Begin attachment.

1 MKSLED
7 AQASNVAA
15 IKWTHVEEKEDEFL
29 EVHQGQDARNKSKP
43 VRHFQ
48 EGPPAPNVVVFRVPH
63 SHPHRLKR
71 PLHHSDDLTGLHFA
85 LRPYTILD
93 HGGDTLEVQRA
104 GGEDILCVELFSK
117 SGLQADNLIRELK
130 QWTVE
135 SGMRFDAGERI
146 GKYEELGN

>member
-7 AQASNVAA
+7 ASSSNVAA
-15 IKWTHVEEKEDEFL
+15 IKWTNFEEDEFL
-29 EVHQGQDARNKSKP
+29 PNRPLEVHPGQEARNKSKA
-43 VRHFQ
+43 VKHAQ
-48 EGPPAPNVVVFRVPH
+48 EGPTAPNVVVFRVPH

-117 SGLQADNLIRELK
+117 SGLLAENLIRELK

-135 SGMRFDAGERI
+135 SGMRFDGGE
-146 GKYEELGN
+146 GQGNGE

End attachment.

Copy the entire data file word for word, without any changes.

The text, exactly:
1 MKSLED
7 AQASNVAA
15 IKWTHVEEKEDEFL
29 EVHQGQDARNKSKP
43 VRHFQ
48 EGPPAPNVVVFRVPH
63 SHPHRLKR
71 PLHHSDDLTGLHFA
85 LRPYTILD
93 HGGDTLEVQRA
104 GGEDILCVELFSK
117 SGLQADNLIRELK
130 QWTVE
135 SGMRFDAGERI
146 GKYEELGN

>member
-7 AQASNVAA
+7 ASSSNVAA
-15 IKWTHVEEKEDEFL
+15 IKWTNFEEDEFL
-29 EVHQGQDARNKSKP
+29 PNRPLEVHPGQEARNKSKA
-43 VRHFQ
+43 VKHAQ
-48 EGPPAPNVVVFRVPH
+48 EGPTAPNVVVFRVPH

-117 SGLQADNLIRELK
+117 SGLLAENLIRELK

-135 SGMRFDAGERI
+135 SGMRFDGGE
-146 GKYEELGN
+146 GQGNGE